*Please forgive all typos. Blogging while on a bus that smells like feet while moving is not easy or necessarily pleasant for that matter.
Monday morning came early. Very early. It wasn’t without more doughnuts, though. Monday also came with even more heat. And sweat. There was that…
We piled onto the bus after dropping the keys off at Idlewild Presbyterian Church, where they were MORE than gracious about hosting us. There’s something wonderful about sleeping in churches. For one part, it is sort of creepy. There are nooks and crannies everywhere you look, weird noises at night, and hallways that seem to have no end. On the other hand, they are open spaces where its safe for kids and youth to run around and scream and let it all out. There are games to play, sofas to curl up on, cold hallway floors to sit on and chat all night; and you know that while God is present everywhere, God is especially present in churches where children sleep.
Oh, and God is present on buses where children and youth sleep too… (they might kill me for posting these, but its a risk I’m willing to take to show you how adorable they are; and they are completely aware that these were taken)
The drive down into Alabama clearly called for the movie Selma, which helped give some context to our next stop. We arrived in Selma, AL, to the beautiful sunshine. And the heat. For those of you in Chicago, imagine sitting in a sauna with your clothes on. If you were glasses, it’s even more tricky. They start to slide off your face as the sweat rolls down your back and the sunscreen starts to slide off your legs. It’s about as lovely as an angry warthog. Which, I imagine, is not very lovely.
While our grand dreams of finding a park and making sandwiches was dwindling, we found food salvation in the form of Zaxby’s Chicken. Now, if you’ve never eaten Zaxbys, it’s no Chick-fil-a, but it sure is good. There was no part of any one of us that was going to get off the bus, to sit outside and eat our sandwiches and granola. While eating sandwiches would have been an option, there was the problem of the assembly. In the heat. Again, not happening. Luckily, everyone was thrilled. It is easy to please youth when they are tired, sweaty, and you make them wear a neon green t-shirt so you can get the photo. Oh, and Zaxby’s is perfect for pretty much all food types, there’s something for everyone.
After our chicken excursion, we made our way to AME Brown Chapel on MLK Drive in Selma, AL. Have you ever noticed that wherever there is an MLK Drive, it’s usually not the part of town where fancy restaurants are, or the tourist section? Just think about it…. Brown Chapel was nested among the Selma public housing.The people who lived here were the ones who were most active and supportive of those marching on the road from Selma to Montgomery. They housed and fed the people who came from near and far to march. And yet, the feeling of equality did not feel to have reached that particular area.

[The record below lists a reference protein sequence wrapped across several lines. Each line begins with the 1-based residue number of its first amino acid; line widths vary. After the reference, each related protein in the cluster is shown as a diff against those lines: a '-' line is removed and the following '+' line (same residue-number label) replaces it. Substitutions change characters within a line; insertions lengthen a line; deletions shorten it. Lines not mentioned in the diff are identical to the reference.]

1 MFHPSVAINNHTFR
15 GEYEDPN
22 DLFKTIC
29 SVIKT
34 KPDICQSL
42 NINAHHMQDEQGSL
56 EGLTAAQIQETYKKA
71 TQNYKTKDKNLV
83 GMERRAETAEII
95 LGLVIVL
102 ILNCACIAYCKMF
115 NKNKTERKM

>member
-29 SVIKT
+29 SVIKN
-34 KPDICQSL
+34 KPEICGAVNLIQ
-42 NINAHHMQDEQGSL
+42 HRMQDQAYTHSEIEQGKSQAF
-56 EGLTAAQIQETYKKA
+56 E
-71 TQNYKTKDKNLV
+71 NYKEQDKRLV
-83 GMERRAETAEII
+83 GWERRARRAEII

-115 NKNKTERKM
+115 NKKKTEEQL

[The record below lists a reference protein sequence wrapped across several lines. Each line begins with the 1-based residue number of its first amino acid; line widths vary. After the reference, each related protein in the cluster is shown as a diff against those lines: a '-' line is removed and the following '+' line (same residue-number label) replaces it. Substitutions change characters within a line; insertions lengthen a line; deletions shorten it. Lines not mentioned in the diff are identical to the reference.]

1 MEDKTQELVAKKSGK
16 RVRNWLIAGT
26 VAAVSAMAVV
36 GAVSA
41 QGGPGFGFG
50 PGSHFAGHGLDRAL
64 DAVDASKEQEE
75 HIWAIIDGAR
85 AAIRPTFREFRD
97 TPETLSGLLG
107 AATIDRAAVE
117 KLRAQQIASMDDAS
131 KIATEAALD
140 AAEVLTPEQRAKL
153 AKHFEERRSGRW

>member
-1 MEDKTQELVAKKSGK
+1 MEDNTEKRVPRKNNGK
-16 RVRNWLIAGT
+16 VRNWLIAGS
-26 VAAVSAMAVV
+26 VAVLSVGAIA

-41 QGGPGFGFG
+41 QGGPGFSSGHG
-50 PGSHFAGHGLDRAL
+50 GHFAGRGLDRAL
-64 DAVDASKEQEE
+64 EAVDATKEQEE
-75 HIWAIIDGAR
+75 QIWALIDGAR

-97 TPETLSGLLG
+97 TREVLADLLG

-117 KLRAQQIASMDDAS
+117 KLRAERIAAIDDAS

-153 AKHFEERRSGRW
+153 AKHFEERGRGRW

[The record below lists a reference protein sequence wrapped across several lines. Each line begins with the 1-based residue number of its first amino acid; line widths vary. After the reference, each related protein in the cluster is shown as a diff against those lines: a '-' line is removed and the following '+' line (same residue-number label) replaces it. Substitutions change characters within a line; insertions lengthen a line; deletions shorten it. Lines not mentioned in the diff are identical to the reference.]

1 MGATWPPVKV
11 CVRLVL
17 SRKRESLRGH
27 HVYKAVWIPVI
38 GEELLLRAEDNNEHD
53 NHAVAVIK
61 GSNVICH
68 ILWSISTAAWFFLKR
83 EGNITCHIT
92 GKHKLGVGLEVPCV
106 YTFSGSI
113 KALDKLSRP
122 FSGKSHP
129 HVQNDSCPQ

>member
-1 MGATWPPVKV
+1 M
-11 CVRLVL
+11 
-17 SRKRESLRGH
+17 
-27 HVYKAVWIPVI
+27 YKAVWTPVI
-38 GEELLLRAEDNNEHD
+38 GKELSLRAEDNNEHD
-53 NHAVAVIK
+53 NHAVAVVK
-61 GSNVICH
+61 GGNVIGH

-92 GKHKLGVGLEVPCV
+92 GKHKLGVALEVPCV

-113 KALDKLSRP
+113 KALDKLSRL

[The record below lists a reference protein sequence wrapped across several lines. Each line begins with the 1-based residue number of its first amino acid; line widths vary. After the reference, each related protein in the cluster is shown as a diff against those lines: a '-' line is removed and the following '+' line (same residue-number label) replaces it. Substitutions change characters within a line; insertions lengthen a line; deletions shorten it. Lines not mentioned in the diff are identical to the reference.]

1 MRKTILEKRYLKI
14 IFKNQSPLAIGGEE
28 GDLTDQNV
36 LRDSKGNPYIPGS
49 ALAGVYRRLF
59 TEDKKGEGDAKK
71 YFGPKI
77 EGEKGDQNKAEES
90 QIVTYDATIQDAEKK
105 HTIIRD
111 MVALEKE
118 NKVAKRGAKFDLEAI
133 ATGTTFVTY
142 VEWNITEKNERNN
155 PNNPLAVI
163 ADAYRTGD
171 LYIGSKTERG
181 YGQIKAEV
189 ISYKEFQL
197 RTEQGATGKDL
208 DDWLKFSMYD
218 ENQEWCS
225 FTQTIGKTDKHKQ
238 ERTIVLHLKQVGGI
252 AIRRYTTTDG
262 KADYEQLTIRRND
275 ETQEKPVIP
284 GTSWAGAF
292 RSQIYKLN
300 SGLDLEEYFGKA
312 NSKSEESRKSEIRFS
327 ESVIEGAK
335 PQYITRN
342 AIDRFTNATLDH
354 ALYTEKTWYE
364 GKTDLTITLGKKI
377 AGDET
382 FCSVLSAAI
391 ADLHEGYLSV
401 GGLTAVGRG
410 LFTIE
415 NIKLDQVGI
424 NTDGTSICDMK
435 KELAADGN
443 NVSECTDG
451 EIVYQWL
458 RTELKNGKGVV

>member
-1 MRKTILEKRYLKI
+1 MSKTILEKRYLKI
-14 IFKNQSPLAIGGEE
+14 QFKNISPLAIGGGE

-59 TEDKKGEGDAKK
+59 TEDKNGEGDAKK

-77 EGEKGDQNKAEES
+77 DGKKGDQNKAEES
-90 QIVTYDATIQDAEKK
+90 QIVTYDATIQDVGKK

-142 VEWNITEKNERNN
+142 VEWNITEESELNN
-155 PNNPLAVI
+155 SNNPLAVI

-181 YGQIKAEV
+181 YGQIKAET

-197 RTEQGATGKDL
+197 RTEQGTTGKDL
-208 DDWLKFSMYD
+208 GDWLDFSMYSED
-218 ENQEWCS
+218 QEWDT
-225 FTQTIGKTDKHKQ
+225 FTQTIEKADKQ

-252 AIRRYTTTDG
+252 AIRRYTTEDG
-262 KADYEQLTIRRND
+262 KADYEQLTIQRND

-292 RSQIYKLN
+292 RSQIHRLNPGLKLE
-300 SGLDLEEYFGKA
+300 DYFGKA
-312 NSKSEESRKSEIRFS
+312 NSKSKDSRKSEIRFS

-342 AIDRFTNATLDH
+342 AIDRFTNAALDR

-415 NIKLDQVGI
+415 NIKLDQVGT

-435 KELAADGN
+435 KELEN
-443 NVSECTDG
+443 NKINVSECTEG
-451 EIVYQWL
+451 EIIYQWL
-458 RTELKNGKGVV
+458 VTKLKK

While we adults were worried about the heat, most of the youth
wanted to walk to the bridge. This is how Dr. King and the marchers did it, so this is how they wanted to do it. Who can say no to that? So, we marched. It was a slower pace, and the mood was a bit lighter than I imagine it was on those chilly days in March 1965, but we marched.
We walked through the downtown, past the small restaurants, the show repair shop, and the new welcome center and met at the foot of the bridge. We gathered together and reflected on the past, and what the future could possibly hold. After hearing the words of the Gospel of John 15:9-13, we marched in silence across the bridge.
As the Father loved me, I too have loved you. Remain in my love. If you keep my commandments, you will remain in my love, just as I kept my Father’s commandments and remain in his love. I have said these things to you so that my joy will be in you and your joy will be complete. This is my commandment: love each other just as I have loved you. No one has greater love than to give up one’s life to one’s friends.
We ended our march on the other side at the Selma Voter’s Rights Museum.After our hot march and museum visit, we made our way to Montgomery and saw the spots along the road where the marchers camped for the nights of their march. Once in Montgomery, we stopped in at the Alabama capitol, the Southern Poverty Law Center’s Memorial, and the Dexter Avenue Baptist Church. Again, it was hot, but we soaked it all in!
From Montgomery, we made our way to our home for the night, another lovely church, First Presbyterian Church of Birmingham, AL, where we were greeted by the lovely Rev. Cat Goodrich, Associate Pastor of First Presbyterian. She showed us our sleeping arrangements and where we could find out true respite for the night: the showers of the YMCA across the street. After showers and burgers made together in the kitchen, we gathered around for Rev. Goodrich’s talk on the history of the church and
its role in the civil rights movement in Birmingham, and then celebrated the birthday of one of our youth. After which, we proceeded to let loose and goof off. That is, of course, after we cleaned quite well.
Again, we found ourselves in an old church for the night. There were strange noises, air-conditioning (praise to the almighty Lord!), and nooks and crannies to sleep in. God was definetly there in our superman prayers and in our late-night conversations. And thanks to the hospitality of FPC Birmingham, we were well rested to get our start this morning… but we’ll tell you about that later.
I am sure there is so much more to tell you, but that will just have to wait. We have to keep the suspense after all.